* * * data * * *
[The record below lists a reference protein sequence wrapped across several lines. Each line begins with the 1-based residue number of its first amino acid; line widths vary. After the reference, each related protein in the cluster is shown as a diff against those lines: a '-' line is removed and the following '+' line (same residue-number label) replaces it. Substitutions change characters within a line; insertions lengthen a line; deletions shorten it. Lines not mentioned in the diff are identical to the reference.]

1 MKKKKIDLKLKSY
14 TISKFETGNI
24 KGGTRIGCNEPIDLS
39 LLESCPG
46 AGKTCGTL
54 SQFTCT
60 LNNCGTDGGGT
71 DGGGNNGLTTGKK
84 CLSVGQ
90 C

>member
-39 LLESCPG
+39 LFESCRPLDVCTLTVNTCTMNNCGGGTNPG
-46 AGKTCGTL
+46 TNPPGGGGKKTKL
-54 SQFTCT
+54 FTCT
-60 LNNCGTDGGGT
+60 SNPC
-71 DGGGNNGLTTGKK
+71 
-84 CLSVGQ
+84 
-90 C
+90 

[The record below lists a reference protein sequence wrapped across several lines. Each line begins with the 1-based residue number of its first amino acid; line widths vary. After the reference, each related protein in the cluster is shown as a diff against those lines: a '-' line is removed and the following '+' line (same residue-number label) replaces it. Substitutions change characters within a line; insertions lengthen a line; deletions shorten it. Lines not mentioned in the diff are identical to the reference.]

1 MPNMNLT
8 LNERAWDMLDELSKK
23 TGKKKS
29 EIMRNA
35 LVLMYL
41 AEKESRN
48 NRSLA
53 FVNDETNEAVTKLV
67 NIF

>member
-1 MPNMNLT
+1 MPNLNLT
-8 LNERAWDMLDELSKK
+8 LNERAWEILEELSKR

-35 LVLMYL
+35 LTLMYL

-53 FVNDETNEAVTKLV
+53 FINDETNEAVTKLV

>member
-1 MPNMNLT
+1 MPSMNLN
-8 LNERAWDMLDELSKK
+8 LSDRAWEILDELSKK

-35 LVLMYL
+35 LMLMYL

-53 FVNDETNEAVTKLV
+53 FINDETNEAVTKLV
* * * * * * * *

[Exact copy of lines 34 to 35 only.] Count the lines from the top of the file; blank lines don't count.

48 NRSLA
53 FVNDETNEAVTKLV